A woman standing by a banister with a city scene behind her

“Where I Come From” is a Darling series that pays homage to the cities, towns and countries that we call home. Although we are not defined by where we come from, these places are a defining part of our stories. 

Where I come from
isn’t just one simple point on a map.
Just like me, where I come from is complex.
My identity consists of two lives melted together, two cultures.
I am not one, but two.

As the daughter of an American mother and a Spanish father,
I have often found myself feeling what my mom calls
“la vida partida,” the divided life.

She says my father laughs more easily in Spain.
Although we spend most of our time in the United States,
our lives are divided.
We’re never fully complete in one place or the other.

We’ve traveled to Spain almost every summer since I was 3 months old,
and now, I take my own children.
I’ve found that my memories have become intertwined with my father’s.
Although our time there is limited,
those memories are stronger, more rooted and more repeated.

I wonder, what makes a place feel like home?
Is it the memories made there?
The heritage of the land?
What roots a place in your heart?

When my husband and I first fell in love,
I thought a mark on his hand was on my own.
He laughed about it.
We had held hands so often, and I had looked down at his hand so regularly
that I began to get my hand and his hand mixed up.
When you hold something so dearly, so often, it becomes a part of you.

The same feels true for my Spanish roots.
I was not born there, but I am so much of what I experienced there.
I feel a pull and a longing to return whenever I’m not there.

My memories intertwine with my father’s now.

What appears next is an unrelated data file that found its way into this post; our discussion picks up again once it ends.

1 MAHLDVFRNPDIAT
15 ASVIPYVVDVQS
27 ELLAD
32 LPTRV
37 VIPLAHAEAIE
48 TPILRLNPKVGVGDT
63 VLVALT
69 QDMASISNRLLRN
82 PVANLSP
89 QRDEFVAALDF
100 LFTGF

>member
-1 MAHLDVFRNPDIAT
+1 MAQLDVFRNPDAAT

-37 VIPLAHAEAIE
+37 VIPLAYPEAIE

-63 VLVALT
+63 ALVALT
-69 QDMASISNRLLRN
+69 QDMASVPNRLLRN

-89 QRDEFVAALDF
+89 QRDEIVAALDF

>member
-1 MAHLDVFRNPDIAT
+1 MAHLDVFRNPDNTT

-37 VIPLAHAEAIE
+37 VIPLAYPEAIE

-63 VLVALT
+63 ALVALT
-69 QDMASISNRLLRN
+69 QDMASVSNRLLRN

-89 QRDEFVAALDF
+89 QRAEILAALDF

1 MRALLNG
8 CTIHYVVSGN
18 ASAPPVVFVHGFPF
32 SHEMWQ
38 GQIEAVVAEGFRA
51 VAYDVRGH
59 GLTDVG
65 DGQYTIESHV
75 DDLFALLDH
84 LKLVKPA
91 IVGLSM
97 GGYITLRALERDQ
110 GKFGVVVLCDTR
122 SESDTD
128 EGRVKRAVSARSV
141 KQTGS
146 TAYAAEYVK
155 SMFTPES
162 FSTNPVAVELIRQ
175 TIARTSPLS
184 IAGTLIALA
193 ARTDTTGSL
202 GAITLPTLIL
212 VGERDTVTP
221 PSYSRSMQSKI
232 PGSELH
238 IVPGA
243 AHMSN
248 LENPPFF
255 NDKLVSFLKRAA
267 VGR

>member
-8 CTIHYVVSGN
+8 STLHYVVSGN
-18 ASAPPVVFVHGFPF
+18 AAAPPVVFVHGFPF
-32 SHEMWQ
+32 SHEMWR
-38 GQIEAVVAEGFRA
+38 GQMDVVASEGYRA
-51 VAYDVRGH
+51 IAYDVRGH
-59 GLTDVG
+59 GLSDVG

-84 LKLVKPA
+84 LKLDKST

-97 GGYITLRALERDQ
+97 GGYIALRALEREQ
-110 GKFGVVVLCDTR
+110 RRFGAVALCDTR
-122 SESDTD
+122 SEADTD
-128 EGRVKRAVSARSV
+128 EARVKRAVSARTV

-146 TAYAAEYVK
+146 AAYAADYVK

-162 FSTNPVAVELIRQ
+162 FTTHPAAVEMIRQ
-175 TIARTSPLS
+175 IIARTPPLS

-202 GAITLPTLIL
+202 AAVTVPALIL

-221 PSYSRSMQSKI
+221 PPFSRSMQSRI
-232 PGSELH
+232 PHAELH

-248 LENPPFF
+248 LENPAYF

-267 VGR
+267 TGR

I spent my childhood summers tripping down
the same small town roads that he ran down as a child.
My kids now run ahead of me down the same sidewalks
that I ran down as a child.

I picture a story my dad tells about walking home with his father, my abuelo,
in the snow back to their walk-up apartment.
The same apartment I slept in for years every visit,
with the wooden shutters pulled open to let in the summer air and small town noise.
I feel as though I can see that snowy walk home.
I can feel the memory passed down through me.

The ocean is near there, in the tiny seaside town in Spain.
There’s a boardwalk along the beach connecting two towns.
Early in the morning, local women dig for clams in their small, family plots in the surf.
Seagulls announce themselves overhead.
Elderly couples hold hands and walk as young joggers pass them.

I would walk there as a child to the beautiful glass cafe
that my abuela liked to go for family outings after meals.
I would run to the adjacent park as the grownups talked for hours.

Years later, I would run down the boardwalk as a college student
when I stayed with my cousins in the loft of their apartment,
as I passed the elderly couples on their morning walks.

The beautiful cafe my abuela loved is boarded up now,
but I still picture her there every time I pass.
Now, my kids walk the boardwalk and get an ice cream on sunny afternoons,
and I watch them run ahead of me,
telling them not to run into the elderly couples walking.

What does it mean to come from somewhere?
Does it mean all of your upbringing was there?
Or does it mean, just like holding the hand of someone you love, dearly and often,
You can easily mistake their hand for yours,
That two hands can easily feel like one.

Image via Raisa Zwart Photography ft. Mersea

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